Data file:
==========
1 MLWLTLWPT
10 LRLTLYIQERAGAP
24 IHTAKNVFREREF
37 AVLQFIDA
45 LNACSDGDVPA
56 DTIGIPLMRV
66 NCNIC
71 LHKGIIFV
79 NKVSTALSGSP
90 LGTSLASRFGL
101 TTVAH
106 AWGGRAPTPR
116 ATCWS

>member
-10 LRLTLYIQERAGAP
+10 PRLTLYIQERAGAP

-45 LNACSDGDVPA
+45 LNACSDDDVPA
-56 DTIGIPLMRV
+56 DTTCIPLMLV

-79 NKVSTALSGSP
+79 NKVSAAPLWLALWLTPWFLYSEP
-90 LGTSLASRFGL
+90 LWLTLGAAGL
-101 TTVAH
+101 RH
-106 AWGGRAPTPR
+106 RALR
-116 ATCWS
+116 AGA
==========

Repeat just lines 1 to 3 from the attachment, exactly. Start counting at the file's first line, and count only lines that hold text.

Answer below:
1 MLWLTLWPT
10 LRLTLYIQERAGAP
24 IHTAKNVFREREF